Shipping needs to start its decarbonisation imminently, that is the conclusion in the recent report “Low carbon Pathways 2050” released by Lloyds Register (LR) and the cross industry research project Shipping in Changing Climates (SCC).
The International Maritime Organization (IMO), the organisation responsible for the international regulation of shipping, will hold its 70th session of the Marine Environment Protection Committee (MEPC) in the end of October. An important topic is the reduction of GHG emissions from ships and the report from Lloyds register and SCC aims to contribute towards these discussions.
In a press release, Katharine Palmer, LR’s Environment and Sustainability Manager, says:
“There are many issues to debate as the industry tries to consider what the strategy might be for handling the inevitable and uncertain changes ahead. What is clear is that any future regulation needs to provide the right incentive to drive the change needed and we hope that business strategies and consistent policies can be combined to reduce shipping emissions.”
Three future scenarios for the period 2015–2050 were identified to demonstrate varying options for decarbonisation. The first, High Hydrogen, considers the availability of hydrogen, which is used in fuel cell technology, to demonstrate what can be achieved through technology and innovation. The second, High Bio, assumes a mid-range market penetration of biofuels in the shipping industry, and the third, High offsetting, considers the impact of a market-based mechanism. These three future scenarios were compared to a business as usual scenario with existing regulatory commitments.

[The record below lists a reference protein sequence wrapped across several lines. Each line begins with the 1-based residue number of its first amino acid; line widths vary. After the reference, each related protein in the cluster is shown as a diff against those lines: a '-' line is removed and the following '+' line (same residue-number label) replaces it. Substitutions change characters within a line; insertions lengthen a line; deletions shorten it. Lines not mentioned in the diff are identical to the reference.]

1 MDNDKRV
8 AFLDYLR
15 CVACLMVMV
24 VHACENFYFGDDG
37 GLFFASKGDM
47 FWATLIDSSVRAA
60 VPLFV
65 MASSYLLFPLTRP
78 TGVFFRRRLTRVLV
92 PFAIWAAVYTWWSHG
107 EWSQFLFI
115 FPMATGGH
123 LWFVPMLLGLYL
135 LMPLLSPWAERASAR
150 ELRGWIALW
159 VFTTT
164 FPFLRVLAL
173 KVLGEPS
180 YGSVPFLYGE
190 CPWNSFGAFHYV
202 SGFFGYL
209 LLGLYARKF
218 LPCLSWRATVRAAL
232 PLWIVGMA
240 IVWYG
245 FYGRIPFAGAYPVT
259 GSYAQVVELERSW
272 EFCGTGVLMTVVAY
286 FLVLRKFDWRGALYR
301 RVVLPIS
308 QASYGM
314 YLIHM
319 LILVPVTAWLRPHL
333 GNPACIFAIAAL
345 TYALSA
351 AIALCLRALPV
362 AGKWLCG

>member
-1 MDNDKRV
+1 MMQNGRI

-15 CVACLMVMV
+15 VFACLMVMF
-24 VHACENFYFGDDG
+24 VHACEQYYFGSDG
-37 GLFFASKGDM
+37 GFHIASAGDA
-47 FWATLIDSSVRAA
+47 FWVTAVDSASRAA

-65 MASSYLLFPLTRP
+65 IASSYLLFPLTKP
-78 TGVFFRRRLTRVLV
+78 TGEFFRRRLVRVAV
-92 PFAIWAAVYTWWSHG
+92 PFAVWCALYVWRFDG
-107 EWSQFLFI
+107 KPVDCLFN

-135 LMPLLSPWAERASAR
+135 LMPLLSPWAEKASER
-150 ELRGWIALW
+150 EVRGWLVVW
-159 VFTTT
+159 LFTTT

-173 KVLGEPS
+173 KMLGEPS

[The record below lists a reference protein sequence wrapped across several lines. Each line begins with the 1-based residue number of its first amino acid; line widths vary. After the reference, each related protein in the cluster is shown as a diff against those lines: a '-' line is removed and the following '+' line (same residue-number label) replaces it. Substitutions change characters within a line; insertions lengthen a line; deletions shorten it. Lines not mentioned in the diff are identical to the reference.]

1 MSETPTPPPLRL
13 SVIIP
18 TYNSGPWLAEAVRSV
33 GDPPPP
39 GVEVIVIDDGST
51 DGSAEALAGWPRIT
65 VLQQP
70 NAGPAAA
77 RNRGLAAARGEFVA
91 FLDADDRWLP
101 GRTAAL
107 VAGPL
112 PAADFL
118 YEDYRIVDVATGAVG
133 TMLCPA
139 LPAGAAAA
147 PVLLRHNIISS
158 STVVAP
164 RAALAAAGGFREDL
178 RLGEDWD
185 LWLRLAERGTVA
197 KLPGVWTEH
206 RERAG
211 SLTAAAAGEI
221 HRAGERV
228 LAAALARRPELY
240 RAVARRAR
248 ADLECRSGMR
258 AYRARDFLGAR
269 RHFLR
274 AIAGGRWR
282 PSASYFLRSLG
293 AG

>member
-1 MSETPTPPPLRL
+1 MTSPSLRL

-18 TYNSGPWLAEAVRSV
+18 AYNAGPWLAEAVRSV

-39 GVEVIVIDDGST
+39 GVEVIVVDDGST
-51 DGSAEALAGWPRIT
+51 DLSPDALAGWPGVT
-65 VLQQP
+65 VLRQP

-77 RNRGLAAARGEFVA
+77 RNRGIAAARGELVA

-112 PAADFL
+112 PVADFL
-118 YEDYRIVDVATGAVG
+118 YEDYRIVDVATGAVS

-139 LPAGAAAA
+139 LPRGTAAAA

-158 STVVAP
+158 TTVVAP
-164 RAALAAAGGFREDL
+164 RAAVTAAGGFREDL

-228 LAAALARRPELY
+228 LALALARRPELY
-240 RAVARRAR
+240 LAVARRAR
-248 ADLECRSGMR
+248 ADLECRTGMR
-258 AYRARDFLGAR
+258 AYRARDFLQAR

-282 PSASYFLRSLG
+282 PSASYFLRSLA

Key findings of the study include:
- Shipping will need to start its decarbonisation imminently – as stringency increases over time, increasingly high-cost mitigation steps are required. The later we leave decarbonisation, the more rapid and potentially disruptive it will be for shipping.
- All are ‘possible’ options for achieving absolute reductions of a scale and timeliness consistent with the Paris Agreement.
- A substitute for fossil fuel will still be required as energy efficiency improvements alone will not be sufficient in the medium to long term.
- Energy storage in batteries and renewable energy sources will have important roles to play, but are likely to still leave a requirement for a liquid fuel source.
- Additional regulations that may be developed for other emissions need to be considered, for example; methane, black carbon and particulate matter.
- Technological and operational characteristics are just some of the considerations that need to be taken into account.
The report to be found here.